The students were very busy during this last month of preparations for their PYP Exhibition. Their blogs had been constantly revised and updated. Teacher mentors started coming to ensure that the students are ready for the BIG day.   At this time, the rehearsals for the stage performance had been in full blast. Students and teachers practiced at least twice a week. The groups had also started presenting to other groups and everyone gave constructive criticisms to improve their work. The students were also on their final stage of completing their PYP Exhibition planner and reflections.

June 2016

June 1 and 2 were two very exciting and memorable days for the Grade 5 students as the culmination of their PYP journey finally arrived. On the first day, the Grade 5 students and teachers invited the students and teachers from Grades 1 to 4.  On the second day, parents and guests from other schools arrived. It was a day full of achievements, and the students felt very proud of what they have learnt and accomplished throughout their Exhibition journey. This year, we will continue with the practices we deemed went well last year, and make changes and adjustments for improvements.


By: Corita T. Silapan

Grade 5 Class Teacher and Level Head


Using Anecdotal Records to Assess and Document Student Learning

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One of the assessment tools that teachers can use is an anecdotal record, which is a written note based on student observation.

An anecdotal record does not need to be written like a long narrative report, but it is recommended that it should be brief and contain significant details such as the first name of the child, date when the record was conducted, setting and event. In addition, an anecdotal record becomes more authentic if the teacher can capture the direct quotes stated by the child.  The direct quotes need not be edited for the purpose of preserving the originality of the student’s utterance or work.

binus-12Making use of an anecdotal record helps teachers further understand their students and is one way of documenting their learning. It also helps teachers track student behavior changes that can be used for future observations, curriculum planning and student or parent conferences.

Furthermore, an anecdotal record provides evidence of a child’s development. Specifically, an anecdotal record is used to:


  • better understand children’s learning over a period of time
  • provide ongoing records about individual instructional needs
  • capture significant student behavior that might otherwise be lost
  • provide ongoing documentation of student learning that may be shared with parents and teachers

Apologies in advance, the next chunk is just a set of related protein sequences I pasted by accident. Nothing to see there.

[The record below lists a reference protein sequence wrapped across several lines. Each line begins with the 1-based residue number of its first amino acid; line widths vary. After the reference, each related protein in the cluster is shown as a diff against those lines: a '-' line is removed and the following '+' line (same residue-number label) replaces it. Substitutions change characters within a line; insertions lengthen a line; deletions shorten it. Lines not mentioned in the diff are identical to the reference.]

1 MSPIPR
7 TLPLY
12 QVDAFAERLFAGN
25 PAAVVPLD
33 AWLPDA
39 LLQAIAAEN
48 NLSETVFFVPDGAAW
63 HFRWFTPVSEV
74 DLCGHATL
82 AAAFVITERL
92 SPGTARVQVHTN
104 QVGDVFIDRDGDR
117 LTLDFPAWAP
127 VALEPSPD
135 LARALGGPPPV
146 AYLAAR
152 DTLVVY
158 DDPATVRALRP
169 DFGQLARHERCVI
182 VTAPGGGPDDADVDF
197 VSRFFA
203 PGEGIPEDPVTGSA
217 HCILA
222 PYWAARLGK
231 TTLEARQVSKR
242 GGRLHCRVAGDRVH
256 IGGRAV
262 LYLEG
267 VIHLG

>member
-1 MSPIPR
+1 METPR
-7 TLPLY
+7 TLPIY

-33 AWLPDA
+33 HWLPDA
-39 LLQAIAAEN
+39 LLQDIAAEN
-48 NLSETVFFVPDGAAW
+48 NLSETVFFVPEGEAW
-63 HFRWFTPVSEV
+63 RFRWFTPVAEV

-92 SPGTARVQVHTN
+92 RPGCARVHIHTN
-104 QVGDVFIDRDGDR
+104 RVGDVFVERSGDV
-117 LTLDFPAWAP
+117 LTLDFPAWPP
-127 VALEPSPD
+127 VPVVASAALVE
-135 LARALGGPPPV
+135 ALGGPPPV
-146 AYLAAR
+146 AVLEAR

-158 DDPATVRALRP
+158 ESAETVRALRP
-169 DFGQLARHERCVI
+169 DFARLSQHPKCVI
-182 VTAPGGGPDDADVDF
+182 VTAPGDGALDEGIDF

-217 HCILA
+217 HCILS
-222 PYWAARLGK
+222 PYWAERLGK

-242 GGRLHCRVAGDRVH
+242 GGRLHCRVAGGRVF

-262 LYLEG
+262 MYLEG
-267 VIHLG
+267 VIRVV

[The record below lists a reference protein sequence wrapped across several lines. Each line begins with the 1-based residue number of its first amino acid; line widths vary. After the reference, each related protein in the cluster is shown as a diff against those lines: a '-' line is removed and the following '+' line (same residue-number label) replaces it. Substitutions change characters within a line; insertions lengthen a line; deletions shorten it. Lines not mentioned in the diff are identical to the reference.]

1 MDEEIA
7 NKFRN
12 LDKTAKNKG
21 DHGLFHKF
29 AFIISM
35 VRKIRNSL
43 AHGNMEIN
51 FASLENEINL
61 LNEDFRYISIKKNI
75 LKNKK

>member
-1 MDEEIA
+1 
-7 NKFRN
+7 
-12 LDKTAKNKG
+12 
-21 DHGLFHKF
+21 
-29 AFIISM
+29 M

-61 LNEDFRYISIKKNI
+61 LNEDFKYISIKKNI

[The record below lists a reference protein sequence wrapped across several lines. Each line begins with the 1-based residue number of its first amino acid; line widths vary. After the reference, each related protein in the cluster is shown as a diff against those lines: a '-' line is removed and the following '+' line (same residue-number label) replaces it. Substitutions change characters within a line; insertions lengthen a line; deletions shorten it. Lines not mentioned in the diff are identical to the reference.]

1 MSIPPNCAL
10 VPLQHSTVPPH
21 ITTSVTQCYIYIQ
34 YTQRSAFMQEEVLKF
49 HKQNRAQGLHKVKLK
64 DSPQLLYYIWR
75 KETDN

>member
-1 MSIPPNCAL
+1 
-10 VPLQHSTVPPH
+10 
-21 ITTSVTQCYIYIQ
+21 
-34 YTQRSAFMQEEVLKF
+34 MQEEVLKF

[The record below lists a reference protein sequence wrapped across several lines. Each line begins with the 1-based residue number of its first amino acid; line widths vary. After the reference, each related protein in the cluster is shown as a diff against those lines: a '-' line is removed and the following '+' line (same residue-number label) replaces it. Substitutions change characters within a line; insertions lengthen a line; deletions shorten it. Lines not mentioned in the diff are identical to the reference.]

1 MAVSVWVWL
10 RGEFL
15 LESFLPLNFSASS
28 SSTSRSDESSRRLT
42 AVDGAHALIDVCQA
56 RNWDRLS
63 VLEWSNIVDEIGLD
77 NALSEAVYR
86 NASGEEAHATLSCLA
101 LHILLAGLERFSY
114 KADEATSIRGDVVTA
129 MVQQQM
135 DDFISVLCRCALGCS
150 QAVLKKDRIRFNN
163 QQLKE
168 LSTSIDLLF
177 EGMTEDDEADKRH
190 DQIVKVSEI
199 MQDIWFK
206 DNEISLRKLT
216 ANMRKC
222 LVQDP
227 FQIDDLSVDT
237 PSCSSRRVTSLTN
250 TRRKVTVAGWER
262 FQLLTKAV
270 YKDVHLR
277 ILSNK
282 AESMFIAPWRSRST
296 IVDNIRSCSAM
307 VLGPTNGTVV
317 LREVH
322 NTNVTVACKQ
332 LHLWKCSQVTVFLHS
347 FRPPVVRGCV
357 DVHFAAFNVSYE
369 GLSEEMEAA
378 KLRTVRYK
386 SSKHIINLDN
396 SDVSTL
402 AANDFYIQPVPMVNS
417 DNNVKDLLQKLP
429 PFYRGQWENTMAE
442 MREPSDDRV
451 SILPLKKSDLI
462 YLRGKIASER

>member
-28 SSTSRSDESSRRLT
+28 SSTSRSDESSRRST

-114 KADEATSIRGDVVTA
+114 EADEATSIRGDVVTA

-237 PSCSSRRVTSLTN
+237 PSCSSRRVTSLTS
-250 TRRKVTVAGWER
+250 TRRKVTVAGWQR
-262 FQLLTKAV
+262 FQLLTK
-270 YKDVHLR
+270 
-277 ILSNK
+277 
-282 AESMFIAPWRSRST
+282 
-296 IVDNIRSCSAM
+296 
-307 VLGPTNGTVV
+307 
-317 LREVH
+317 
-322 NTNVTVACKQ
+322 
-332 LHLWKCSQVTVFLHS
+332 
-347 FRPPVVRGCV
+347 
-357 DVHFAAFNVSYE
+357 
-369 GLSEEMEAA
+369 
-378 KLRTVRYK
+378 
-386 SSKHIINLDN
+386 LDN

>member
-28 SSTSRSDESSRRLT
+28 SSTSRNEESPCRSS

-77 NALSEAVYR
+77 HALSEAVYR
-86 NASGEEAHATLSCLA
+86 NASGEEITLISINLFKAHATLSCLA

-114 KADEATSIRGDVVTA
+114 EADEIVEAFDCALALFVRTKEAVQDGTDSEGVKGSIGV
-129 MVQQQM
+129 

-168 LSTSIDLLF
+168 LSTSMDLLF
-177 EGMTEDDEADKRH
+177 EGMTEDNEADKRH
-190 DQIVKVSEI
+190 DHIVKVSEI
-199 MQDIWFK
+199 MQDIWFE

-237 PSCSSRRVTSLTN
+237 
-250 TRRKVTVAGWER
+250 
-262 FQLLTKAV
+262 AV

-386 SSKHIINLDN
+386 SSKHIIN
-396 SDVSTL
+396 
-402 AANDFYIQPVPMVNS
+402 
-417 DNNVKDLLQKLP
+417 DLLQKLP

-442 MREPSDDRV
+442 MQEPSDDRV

Teachers can maximize the use of an anecdotal record if they do the following:

  1. Plan ahead to collect information. Teachers are suggested to identify ways on how to collect information, including using sticky notes, journals and mobile phones. In taking notes or in recording, teachers can explore different strategies such as writing a word or phrase and making codes in capturing the child’s action, words, phrases and expressions.
  2. Choose the skills to observe during different activities. It is recommended to select certain skills or approaches to learning. Teachers can also focus on certain learner profile attributes and attitudes in doing the anecdotal record.

Schools can come up with an essential agreement on the use of anecdotal record. Using an anecdotal record is aligned with IB programme standards and practices on assessment.

When teachers make use of an anecdotal record and embrace the practice, it becomes a routine. Once it is a routine, it becomes easier for teachers to write anecdotal records, which are valuable tools for assessment and help enrich the teaching and learning process.

By: Zaida Puyo

Grade 2 Level Head


Teaching Students the Value of Money

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As part of our learning engagements for one of our units of inquiry, Grade 3A students went on a field trip to Ranch Market in Pondok Indah, South Jakarta. Each student brought a shopping binus-11-alist, a reusable shopping bag and money – maximum of Rp. 100, 000. The field trip aimed to teach the students how to value money, know the production and distribution processes of goods and services, and to find out the different sections in the modern market, which were connected to our central idea, “Marketplaces rely on the production and distribution of goods and services” in our unit of inquiry under how we organize ourselves.